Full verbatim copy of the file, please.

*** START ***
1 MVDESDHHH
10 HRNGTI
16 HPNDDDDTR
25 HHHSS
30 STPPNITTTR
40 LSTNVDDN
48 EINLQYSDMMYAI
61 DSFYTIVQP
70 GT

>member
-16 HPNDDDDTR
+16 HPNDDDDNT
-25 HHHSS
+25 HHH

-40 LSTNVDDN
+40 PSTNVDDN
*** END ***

1 MVDESDHHH
10 HRNGTI
16 HPNDDDDTR
25 HHHSS
30 STPPNITTTR
40 LSTNVDDN
48 EINLQYSDMMYAI
61 DSFYTIVQP
70 GT

>member
-16 HPNDDDDTR
+16 HPNDDDDNT
-25 HHHSS
+25 HHH

-40 LSTNVDDN
+40 PSTNVDDN